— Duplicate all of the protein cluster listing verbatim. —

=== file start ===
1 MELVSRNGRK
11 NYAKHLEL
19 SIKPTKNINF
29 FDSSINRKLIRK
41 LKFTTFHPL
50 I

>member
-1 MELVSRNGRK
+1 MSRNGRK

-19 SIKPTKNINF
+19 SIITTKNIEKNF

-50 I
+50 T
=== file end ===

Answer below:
1 MELVSRNGRK
11 NYAKHLEL
19 SIKPTKNINF
29 FDSSINRKLIRK
41 LKFTTFHPL
50 I

>member
-1 MELVSRNGRK
+1 MSRNGRK

-19 SIKPTKNINF
+19 SIITTKNIEKNF

-50 I
+50 T